Rucaparib mw TRP-2180–188 (5 µg/ml) for 5 h in the presence of brefeldin A. Surface staining for CD8 and CD44 and intracellular cytokine staining for IFN-γ was performed using a Cytofix/Cytoperm kit (BD Pharmingen, La Jolla, CA, USA), according to the manufacturer’s instructions [12,41]. For memory CD8+ T cell assessment, an in vivo cytotoxicity assay was performed 28 days after DC treatment. Briefly, mice received CFSEhigh-labelled splenocyte pulsed with OVA257–264 Talazoparib concentration (target cells) mixed with an equal number of CFSEmedium-labelled control cells. Twenty-four h later the ratio of CFSElow/CFSEhigh cells was determined by flow cytometry [42]. OVA-specific CD4+ T helper type 1 (Th1) and Th2 cells were enumerated by enzyme-linked immunospot assay (ELISPOT) 10 days after DC transfer after a 48-h in vitro stimulation with OVA323–339 Etofibrate (10 µg/ml), control peptide GP61–80 (10 µg/ml) or concanavalin A (ConA) (2 µg/ml; positive control), as described previously [43]. Challenge model.  Mice received i.v. 5 × 105 purified DC that were incubated with irradiated ActmOVA-Kbm1 T cells. Seven days later,

mice were challenged by subcutaneous (s.c.) injection of 2 × 106 EL-4-mOVA cells in the left flank and 2 × 106 EL-4 cells in the right flank. Tumour growth was measured every second day with vernier calipers. Tumour size was calculated as the product of bisecting tumour diameters. Therapeutic model.  In the therapeutic approach, mice were inoculated with 2 × 106 live EL-4-mOVA cells on the left flank and 2 × 106 EL-4 as control on the right flank. As soon as palpable tumours had formed, mice received 1 × 106 purified DC that had been exposed to irradiated ActmOVA cells, and tumour growth was monitored daily with a vernier caliper. In parallel studies mice received only EL-4-mOVA cells in the left flank to determine long-term survival, reoccurrence of tumours and possible loss of OVA-tumour antigen. Unless stated otherwise, the data are expressed as means [standard error of the mean (s.e.m.)]. Survival responses were analysed by Kaplan–Meyer using a log-rank test.

The mean clinicalEAEscore was only mildly reduced inDC-depleted m

The mean clinicalEAEscore was only mildly reduced inDC-depleted mice when DCs were ablated beforeEAEinduction. The frequency of activatedTh cells was not altered, andMOG-inducedTh17 orTh1-cell responses were not altered, in the spleens ofDC-depleted mice. Similar results were obtained ifDCswere ablated the first 10 days afterMOGimmunization with repeatedDCdepletions.

Unexpectedly, transient depletion of DCs did not affect priming or differentiation of MOG-inducedTh17 andTh1-cell selleck chemical responses or the incidence ofEAE. Thus, the mechansim of priming ofTh cells inEAEremains to be elucidated. Dendritic cells (DCs) are key actors of adaptive immune responses against infections [1-3]. There are several DC subsets in mice which are characterized by differential expression of cell surface markers and their location;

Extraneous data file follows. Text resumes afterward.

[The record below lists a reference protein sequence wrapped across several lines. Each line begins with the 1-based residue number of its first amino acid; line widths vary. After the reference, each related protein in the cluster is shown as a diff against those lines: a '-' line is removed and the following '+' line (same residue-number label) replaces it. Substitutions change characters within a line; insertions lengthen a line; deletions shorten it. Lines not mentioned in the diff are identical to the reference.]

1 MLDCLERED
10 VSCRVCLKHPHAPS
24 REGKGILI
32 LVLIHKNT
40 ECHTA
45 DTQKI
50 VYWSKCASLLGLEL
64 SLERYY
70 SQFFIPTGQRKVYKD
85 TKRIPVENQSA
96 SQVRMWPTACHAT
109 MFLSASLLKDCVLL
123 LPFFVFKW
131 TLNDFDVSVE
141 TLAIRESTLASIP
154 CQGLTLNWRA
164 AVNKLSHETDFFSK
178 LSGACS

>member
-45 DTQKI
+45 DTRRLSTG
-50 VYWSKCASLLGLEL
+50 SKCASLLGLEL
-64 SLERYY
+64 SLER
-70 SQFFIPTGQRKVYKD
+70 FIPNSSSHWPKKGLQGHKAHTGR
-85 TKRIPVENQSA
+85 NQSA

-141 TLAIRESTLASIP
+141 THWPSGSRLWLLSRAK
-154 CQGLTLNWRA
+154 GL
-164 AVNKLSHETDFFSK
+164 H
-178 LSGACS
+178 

e.g. myeloid DCs (mDCs), plasmacytoid DCs (pDCs), dermal DCs, CD11b+ DCs, and CD11b− DCs [4, 5]. Ly6Chi monocytes are considered to be precursors of inflammatory DCs (inflDCs) which are recruited to site of inflammation [4]. InflDCs express intermediate to high levels of CD11c and MHC class II (MHC II). mDCs are highly specialized in priming naïve T cells in vitro Erlotinib mouse [3]. In vivo depletion of murine CD11c+ mDCs by diphtheria toxin (DTx)-based transgenic systems has demonstrated an indispensible role for DCs during priming of CD8+ T-cell responses to viruses, intracellular bacteria and malaria parasites [1, 6]. Priming of Th1 responses and Th2 responses to parasites also depends on DCs [2, 7]. Furthermore, ablation of DCs leads to dissemination L-gulonolactone oxidase of Streptococcus pyogenes [8]. In contrast, constitutive ablation of CD11c+ DCs leads to spontaneous fatal autoimmunity, high numbers of Th17 and Th1 cells and production of autoantibodies such as antinuclear Ab [9]. This suggests that DC-mediated deletion of autoreactive single-positive thymocytes is important and failure leads to the observed pathology [9]. Constitutive

deletion of DCs in vivo in lupus-prone mice results in amelioration of disease, but DCs are not required for initial priming of autoimmune Th cells. Instead, DCs are important for functional differentiation and expansion of T cells [10]. Little is known about the role of mDCs in priming and de novo differentiation of autoimmune Th cells in the organ-specific autoimmune disease EAE, an animal model for human multiple sclerosis [11]. We have previously demonstrated that myelin oligodendrocyte glycoprotein (MOG)-induced EAE is mediated by MyD88-dependent mechanisms [12]. IL-6 expression by mDCs depended on MyD88 and was upregulated between 4 and 10 days after MOG immunization [12]. Furthermore, depletion of pDC prior to MOG immunization ameliorated the clinical and histopathological signs of MOG-induced EAE compared with control mice [13].